I’ve had a hectic but enjoyable weekend, fitting 3 explores in around various other bits of more mundane life.

First up Saturday, King’s Lynn coastal defence battery at Ongar Hill. It was a hot and humid afternoon, and a bit of a treck down to the site, but worthwhile nonetheless. Originally built to house a pair of 6 inch guns, the gun houses, magazine and observation tower still remain.

King's Lynn Coastal Defence Battery

I spent a while inside the magazine, camera on tripod, practising long exposures and light painting. Whilst I was in there, a couple of WW2 buffs turned up for a nose around, followed by an older couple. It’s clearly a popular place for an afternoon walk.

More pictures of King’s Lynn battery.

By the time I headed back to the car, the weather was swelteringly humid, so I headed up to Sutton Bridge to spot a few pillboxes on the way home. The sky had cleared by now and there was a nice fresh breeze on the coast, so I followed the road beyond Guy’s Head and found that it eventually ends up on the RAF’s Holbeach practice range. Wrecks and practice targets lurk just off the shoreline, so it must be a great place to sit and watch when they’re on exercises.

Stopped off to grab a few photos of a FW3 type 23 by the side of the road, then got home and realised that it was a “Lincolnshire three bay” – rare, and only found in this part of the country. The entrance was blocked with bushes, so I didn’t try and gain entry, but will have to head back in winter for a few decent pics of the interior, which looked to be in pretty good condition.

Type 23 Variant - Lincolnshire three bay

Sunday afternoon, the weather was plain and simple fabulous, so I headed over to investigate the remains of RAF Polebrook, a former WW2 USAAF and Thor missile base. I’d watched a youtube video of bombers thundering up the runway earlier in the day. As I arrived, the Battle of Britain Lancaster passed close by. I made a desperate grab for the camera, but too late to catch a passing shot.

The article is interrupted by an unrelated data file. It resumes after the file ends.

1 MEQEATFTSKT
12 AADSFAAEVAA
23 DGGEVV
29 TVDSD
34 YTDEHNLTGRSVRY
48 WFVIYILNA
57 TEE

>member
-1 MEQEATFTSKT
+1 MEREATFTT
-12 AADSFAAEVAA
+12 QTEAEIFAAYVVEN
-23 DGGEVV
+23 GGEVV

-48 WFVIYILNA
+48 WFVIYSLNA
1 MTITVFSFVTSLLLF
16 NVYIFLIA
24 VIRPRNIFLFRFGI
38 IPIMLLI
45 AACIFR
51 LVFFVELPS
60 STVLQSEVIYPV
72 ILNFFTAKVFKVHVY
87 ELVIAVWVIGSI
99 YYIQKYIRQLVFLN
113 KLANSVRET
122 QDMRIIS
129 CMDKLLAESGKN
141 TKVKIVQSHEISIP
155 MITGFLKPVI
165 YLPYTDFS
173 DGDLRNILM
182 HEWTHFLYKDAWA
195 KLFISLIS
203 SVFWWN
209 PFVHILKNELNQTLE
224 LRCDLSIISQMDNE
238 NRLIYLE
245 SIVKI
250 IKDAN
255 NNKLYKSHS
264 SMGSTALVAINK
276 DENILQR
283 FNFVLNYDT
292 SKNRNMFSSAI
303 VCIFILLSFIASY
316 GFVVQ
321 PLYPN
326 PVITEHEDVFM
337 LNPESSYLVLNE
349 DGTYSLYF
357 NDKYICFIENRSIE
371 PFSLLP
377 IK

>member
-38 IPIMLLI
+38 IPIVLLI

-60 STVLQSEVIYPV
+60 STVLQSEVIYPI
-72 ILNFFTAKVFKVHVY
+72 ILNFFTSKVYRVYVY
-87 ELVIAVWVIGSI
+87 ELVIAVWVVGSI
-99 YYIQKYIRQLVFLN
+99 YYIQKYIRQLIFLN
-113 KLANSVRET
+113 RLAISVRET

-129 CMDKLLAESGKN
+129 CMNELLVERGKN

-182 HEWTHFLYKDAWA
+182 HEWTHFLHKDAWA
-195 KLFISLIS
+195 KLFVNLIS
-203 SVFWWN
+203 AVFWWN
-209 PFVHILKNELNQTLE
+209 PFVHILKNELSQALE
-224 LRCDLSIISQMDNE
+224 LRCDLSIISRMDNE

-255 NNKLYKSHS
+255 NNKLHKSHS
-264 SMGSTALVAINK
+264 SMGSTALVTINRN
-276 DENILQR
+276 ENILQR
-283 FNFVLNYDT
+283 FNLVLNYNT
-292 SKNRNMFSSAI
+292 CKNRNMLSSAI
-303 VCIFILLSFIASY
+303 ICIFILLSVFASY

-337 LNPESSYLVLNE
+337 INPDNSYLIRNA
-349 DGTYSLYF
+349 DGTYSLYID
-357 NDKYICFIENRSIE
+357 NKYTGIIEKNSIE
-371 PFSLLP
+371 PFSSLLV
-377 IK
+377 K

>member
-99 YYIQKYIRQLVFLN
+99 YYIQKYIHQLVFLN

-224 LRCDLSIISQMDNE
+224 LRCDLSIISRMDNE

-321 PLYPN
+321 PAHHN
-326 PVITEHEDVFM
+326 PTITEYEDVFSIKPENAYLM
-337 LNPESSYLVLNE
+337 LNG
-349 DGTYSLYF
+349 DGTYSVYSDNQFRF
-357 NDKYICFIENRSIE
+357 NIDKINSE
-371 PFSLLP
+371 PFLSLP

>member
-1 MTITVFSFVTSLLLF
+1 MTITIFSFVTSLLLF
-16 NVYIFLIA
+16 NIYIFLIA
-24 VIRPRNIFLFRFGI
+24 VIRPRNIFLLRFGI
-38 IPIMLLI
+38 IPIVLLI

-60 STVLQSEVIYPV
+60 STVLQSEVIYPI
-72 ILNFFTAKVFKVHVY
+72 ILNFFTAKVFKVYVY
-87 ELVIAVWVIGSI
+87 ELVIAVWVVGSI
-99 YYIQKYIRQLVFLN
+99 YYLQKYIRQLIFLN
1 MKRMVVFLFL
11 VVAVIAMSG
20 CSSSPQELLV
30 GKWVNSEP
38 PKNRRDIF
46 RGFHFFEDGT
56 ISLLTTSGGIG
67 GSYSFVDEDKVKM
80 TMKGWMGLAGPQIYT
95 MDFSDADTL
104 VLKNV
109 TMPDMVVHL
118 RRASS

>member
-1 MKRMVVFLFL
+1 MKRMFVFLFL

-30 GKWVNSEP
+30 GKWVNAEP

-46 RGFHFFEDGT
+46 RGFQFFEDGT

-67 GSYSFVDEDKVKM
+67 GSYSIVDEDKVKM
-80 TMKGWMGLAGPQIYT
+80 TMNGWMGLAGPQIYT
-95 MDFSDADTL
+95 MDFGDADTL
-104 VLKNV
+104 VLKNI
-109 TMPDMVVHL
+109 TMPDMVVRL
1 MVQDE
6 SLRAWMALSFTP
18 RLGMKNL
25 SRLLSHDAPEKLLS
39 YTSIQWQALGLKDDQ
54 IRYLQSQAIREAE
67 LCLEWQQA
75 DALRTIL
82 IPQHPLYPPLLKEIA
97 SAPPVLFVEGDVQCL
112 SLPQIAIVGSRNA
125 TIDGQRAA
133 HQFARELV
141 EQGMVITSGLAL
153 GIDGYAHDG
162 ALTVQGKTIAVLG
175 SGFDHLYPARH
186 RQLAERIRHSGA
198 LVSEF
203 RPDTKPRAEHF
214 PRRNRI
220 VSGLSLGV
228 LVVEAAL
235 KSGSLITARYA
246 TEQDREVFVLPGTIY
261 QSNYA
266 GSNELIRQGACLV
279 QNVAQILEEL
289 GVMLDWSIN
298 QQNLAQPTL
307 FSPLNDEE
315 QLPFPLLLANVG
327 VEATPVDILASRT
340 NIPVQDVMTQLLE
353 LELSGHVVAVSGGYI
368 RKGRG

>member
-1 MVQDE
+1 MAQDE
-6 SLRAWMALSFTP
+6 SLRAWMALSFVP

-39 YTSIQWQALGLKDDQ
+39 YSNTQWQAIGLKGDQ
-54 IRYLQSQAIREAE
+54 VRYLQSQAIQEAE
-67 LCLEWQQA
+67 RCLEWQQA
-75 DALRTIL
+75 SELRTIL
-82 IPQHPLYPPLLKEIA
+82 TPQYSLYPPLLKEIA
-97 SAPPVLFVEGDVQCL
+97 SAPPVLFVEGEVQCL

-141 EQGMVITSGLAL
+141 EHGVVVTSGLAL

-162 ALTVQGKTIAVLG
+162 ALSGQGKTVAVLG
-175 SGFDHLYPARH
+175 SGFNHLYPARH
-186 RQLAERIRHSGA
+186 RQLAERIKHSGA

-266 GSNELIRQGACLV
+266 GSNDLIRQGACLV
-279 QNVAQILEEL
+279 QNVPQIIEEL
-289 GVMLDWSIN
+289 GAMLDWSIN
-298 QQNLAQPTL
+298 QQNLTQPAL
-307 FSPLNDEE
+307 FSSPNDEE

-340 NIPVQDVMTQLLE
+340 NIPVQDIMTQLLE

I’d done a bit of research on the site and knew it had a Battle HQ almost identical to the one at RAF Warboys. I’d seen that it was flooded, so brought my wellies with me, only to discover that the water was way too deep without waders.

RAF Polebrook Battle HQ

RAF Polebrook Battle HQ Interior (Flooded)

I took a drive around the site, hopeful of finding a barrack block with some old WW2 murals, but quickly realised that it was inaccessible down a private road alongside an estate cottage. So I took a drive up the main entrance road to the main site, now an industrial estate. The surrounding area is now heavily wooded, within which there’s a mass of air raid shelters. There’s probably more besides, but I think it’s another site to visit in winter when the good stuff is less hidden amongst undergrowth.

RAF Polebrook Air Raid Shelters

Just up the road was one of the three rare, possibly unique double embrasure pillboxes – again, heavily buried in the bushes. Unfortunately, it was also the pillbox where bunnies go to die. The place was literally littered with corpses. Spent a while longer playing with tripod mounted long exposures and happened across an engraving in the bricks. Not sure whether it was from the WW2 period, or a revisit by someone who served there – but it was pretty touching nonetheless.